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NextEra Insights Inc.

Keystone XL for the Hydrogen Economy?

Keystone XL for the Hydrogen Economy?

Keystone XL was first proposed in 2008(!). Construction began earlier this year and now the President of the United States has cancelled the permit that allowed Keystone XL pipeline to cross the border from Canada into the United States.

Proponents and Opponents have spent considerable time, energy, and money over more than 12 years.

This got us thinking if there is a way to constructively utilize this active participation, large body of knowledge, and significant resources spent to date.

keystone xl
The map above shows proposed route of the Keystone XL pipeline. The Keystone XL pipeline was designed to transport crude oil from Alberta to various processing hubs in the middle of the United States. The opposition to Keystone XL is centered on environmental consequences of using crude oil from Alberta. United States crude oil production averages about 11 grams of carbon emissions per barrel, which is roughly the worldwide average. Crude oil production from Alberta’s oil sands emits about 18 grams of carbon per barrel.1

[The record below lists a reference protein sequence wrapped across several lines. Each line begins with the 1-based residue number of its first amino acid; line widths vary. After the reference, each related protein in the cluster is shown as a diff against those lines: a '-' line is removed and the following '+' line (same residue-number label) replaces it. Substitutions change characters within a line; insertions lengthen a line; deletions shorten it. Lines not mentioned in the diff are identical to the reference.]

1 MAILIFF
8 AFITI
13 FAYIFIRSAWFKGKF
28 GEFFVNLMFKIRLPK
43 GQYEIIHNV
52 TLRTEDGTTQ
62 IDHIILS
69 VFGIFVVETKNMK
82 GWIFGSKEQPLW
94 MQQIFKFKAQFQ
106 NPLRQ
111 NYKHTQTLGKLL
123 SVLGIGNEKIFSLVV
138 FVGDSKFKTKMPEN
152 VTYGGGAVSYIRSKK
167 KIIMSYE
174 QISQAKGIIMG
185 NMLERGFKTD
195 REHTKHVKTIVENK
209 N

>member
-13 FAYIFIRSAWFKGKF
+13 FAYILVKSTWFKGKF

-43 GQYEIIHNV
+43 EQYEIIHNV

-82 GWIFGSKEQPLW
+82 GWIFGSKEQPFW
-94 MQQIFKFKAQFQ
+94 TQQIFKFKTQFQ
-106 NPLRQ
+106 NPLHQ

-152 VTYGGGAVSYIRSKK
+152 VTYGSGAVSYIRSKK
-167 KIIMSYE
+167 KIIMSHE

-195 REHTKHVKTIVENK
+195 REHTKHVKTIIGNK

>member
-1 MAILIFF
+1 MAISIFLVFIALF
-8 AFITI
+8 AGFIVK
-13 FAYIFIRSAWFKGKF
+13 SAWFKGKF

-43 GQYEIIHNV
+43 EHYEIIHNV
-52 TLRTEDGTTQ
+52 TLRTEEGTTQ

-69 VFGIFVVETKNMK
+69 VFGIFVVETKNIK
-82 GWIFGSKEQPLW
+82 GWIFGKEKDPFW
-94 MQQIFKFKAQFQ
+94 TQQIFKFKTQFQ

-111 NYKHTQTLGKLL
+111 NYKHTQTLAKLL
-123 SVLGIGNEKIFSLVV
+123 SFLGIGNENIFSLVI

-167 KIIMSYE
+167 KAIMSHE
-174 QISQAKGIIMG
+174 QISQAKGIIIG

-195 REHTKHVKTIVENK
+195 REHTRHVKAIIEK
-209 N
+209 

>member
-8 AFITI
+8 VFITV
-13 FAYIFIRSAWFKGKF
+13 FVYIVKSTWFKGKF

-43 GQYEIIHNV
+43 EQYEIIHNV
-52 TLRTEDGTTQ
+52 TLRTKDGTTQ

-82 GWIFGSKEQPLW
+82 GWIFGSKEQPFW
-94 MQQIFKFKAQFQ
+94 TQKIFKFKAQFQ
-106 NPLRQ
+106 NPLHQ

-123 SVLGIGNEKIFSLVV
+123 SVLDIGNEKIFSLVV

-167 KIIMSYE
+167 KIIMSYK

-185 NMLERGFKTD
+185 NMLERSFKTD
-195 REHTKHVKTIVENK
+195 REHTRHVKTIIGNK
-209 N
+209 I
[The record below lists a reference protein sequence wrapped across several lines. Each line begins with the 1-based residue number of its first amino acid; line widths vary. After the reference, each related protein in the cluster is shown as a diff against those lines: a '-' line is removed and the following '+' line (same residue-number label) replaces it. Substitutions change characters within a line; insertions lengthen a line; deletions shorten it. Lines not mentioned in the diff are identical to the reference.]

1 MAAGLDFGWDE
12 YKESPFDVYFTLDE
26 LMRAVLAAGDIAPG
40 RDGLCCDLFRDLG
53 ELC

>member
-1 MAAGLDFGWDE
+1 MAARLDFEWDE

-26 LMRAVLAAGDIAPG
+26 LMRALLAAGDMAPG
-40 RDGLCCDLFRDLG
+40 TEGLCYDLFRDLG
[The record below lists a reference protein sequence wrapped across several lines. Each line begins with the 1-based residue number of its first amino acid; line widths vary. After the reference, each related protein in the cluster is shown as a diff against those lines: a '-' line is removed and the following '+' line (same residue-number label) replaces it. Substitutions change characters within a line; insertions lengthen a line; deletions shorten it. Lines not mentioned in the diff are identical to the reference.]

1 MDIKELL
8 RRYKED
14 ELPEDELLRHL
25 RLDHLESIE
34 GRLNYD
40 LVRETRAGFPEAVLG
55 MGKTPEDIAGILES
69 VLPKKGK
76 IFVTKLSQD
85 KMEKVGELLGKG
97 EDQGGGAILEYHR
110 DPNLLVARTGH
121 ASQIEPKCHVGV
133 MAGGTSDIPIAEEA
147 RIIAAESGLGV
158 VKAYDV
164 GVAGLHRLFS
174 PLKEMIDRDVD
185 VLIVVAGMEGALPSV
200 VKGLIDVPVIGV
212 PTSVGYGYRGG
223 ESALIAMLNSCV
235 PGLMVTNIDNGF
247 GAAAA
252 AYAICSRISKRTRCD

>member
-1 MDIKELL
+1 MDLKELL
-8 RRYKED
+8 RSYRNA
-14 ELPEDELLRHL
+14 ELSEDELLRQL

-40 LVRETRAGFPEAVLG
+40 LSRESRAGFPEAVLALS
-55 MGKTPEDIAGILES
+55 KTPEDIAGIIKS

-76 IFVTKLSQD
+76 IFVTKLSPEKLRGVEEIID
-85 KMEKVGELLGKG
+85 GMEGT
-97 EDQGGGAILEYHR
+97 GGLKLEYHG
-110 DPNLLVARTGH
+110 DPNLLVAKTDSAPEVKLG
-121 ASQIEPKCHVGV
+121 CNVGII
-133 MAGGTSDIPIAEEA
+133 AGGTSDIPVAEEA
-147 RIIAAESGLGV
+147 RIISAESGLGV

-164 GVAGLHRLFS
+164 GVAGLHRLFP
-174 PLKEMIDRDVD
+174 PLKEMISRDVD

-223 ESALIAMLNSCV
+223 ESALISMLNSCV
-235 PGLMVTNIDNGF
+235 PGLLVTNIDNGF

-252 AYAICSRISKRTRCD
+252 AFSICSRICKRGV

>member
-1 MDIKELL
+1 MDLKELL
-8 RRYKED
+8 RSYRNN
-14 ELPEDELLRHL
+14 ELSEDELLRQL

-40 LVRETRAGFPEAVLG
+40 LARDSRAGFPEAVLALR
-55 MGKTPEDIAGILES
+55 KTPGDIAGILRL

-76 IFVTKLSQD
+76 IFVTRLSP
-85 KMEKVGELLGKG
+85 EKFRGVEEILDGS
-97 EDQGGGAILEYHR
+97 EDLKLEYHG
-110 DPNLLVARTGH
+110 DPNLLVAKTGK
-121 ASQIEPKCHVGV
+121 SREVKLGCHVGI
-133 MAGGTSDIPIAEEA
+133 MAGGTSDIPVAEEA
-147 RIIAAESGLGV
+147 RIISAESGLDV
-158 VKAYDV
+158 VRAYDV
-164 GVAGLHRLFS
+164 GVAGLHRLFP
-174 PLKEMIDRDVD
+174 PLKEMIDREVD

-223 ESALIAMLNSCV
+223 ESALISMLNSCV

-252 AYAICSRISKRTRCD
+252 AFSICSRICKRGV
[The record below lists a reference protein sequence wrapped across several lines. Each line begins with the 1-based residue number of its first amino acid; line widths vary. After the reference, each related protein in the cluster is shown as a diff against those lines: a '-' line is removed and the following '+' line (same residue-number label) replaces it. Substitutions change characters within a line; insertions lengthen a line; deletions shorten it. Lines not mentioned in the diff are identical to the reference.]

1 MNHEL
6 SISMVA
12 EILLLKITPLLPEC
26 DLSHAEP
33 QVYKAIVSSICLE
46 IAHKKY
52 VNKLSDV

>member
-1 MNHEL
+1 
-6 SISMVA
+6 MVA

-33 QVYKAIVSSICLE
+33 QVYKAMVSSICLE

The map above shows oil and gas fields of North America. Alberta has significant natural gas reserves and production capability.

As States shift to renewable (i.e. green) electricity generation from intermittent sources such as wind, solar, and hydro, there would be significant need for energy storage or controllable electricity generation from natural gas or Hydrogen.

In contrast to crude oil, Alberta produces natural gas with lower carbon emission than worldwide average. Alberta is also well positioned to be lowest cost blue Hydrogen producer. Blue hydrogen is produced by reforming natural gas, and separating, capturing, and sequestering (i.e. storing) carbon.

A pipeline can transport blue hydrogen from Alberta to the States. This would provide energy security and reliability, and enable an orderly and faster transition from energy systems of today to completely green energy systems of the near future.

The question then is, can Keystone XL be repurposed to transport Hydrogen from Alberta to the States?

And if it can be, would President of United States (and others) find it in public interest?


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